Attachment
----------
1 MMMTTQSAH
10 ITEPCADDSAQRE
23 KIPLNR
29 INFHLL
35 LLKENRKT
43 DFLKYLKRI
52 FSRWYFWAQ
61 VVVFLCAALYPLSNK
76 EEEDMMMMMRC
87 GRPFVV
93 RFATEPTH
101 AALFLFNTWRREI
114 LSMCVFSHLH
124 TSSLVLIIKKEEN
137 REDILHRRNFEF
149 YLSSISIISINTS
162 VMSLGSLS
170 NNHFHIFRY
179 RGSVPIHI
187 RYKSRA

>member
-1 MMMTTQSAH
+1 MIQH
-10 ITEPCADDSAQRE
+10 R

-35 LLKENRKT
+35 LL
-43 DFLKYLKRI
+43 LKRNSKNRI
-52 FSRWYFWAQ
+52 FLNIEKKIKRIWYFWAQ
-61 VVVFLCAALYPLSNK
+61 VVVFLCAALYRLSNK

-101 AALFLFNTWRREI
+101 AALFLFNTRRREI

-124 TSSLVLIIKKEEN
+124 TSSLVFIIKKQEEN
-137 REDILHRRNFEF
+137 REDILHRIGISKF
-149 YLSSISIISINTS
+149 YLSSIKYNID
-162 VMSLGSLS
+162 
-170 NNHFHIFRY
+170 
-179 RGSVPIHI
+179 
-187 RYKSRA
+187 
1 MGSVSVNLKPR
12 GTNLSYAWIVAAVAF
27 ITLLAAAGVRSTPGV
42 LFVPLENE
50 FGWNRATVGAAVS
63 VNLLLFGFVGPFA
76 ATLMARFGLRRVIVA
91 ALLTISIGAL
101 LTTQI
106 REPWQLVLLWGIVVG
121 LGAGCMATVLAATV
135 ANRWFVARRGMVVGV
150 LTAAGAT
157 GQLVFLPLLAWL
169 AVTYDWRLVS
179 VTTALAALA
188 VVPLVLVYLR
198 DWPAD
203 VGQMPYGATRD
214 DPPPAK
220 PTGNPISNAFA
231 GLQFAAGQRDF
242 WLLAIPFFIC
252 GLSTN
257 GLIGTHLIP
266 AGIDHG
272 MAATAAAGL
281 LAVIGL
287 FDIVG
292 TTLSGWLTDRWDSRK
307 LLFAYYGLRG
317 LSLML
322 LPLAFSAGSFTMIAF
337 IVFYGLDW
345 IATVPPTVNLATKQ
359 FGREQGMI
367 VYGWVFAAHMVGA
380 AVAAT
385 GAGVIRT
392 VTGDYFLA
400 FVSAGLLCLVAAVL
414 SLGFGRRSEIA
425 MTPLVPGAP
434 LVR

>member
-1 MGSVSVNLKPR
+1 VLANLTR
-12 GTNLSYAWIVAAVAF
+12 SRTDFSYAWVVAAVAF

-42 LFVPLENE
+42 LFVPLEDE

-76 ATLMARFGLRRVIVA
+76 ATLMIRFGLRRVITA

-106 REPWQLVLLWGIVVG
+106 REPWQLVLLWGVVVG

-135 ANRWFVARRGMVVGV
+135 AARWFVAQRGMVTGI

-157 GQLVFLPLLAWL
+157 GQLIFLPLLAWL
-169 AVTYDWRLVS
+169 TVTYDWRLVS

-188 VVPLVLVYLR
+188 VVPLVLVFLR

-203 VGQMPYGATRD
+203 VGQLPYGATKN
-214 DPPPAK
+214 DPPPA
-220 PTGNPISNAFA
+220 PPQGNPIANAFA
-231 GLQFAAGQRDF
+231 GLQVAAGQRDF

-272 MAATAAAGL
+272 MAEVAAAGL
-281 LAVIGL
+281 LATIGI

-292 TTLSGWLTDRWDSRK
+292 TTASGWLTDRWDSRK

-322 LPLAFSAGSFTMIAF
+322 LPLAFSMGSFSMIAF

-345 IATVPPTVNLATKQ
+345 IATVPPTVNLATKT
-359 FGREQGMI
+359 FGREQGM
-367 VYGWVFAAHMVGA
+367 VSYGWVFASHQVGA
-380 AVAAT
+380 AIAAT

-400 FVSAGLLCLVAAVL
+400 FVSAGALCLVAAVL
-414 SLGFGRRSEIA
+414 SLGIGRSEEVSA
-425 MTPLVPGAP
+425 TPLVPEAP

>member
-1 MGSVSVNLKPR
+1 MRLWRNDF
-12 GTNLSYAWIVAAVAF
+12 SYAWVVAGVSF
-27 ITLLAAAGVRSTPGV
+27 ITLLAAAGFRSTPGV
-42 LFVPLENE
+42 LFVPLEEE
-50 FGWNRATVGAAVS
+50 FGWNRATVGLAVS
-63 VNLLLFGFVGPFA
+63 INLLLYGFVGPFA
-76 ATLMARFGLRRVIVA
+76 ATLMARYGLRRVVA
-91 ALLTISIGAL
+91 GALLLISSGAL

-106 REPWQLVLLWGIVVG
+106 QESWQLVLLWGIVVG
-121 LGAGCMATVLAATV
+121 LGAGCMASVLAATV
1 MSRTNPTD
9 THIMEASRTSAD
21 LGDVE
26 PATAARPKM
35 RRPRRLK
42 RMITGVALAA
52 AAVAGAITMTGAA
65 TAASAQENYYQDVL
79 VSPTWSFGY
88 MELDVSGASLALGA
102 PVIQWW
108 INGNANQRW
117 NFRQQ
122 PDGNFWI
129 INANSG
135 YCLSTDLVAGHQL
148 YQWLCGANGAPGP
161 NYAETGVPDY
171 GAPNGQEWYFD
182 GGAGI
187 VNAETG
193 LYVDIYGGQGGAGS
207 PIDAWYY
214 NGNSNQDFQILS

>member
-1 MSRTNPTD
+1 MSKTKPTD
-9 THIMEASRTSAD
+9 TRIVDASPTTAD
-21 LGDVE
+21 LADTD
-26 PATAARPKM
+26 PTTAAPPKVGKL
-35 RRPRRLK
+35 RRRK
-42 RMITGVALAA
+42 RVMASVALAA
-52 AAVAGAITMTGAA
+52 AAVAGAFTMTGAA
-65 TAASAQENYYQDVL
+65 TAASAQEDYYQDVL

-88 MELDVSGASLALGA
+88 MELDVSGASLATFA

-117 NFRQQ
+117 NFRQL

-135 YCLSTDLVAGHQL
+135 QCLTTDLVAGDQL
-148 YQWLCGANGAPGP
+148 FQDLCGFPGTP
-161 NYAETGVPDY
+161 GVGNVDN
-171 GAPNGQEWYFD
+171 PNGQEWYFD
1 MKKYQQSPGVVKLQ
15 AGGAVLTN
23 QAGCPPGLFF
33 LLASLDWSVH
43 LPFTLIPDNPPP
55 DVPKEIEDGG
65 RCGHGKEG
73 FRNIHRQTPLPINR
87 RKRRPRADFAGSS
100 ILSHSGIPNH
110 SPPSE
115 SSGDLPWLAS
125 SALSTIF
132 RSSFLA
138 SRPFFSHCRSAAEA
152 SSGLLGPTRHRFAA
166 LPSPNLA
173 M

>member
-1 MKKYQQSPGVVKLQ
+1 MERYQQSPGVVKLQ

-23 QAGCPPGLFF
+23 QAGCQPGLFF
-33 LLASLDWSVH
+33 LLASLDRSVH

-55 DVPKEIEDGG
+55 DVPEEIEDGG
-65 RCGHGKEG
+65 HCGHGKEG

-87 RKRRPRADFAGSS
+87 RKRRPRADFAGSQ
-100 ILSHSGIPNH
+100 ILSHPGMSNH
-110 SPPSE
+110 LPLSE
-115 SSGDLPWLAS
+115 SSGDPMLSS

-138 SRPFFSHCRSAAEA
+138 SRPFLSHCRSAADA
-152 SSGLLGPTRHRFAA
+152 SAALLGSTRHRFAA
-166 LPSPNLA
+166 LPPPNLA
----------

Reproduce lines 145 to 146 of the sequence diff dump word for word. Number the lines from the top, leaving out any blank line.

+1 MRLWRNDF
-12 GTNLSYAWIVAAVAF